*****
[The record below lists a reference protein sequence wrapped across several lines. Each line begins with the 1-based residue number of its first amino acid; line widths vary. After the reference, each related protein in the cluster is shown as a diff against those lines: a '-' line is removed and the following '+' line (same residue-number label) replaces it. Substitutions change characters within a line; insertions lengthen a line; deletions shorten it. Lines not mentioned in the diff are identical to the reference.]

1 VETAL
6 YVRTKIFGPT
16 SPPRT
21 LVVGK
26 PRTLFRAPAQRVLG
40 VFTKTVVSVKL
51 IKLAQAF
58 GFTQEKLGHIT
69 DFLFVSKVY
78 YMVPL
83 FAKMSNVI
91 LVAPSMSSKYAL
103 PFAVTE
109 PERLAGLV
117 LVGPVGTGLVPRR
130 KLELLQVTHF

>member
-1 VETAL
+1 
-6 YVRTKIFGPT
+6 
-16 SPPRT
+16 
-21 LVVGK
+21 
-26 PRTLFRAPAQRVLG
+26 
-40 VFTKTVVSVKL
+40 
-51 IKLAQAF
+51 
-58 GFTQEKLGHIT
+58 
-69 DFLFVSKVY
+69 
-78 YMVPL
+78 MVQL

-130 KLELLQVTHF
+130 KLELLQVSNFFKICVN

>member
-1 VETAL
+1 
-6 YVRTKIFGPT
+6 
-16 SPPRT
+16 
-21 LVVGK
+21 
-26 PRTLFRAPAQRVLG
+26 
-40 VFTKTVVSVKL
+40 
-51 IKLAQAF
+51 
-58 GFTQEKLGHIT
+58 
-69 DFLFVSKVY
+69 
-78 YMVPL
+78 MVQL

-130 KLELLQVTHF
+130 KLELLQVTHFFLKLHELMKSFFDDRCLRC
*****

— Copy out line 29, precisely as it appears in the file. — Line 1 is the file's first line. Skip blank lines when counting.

-40 VFTKTVVSVKL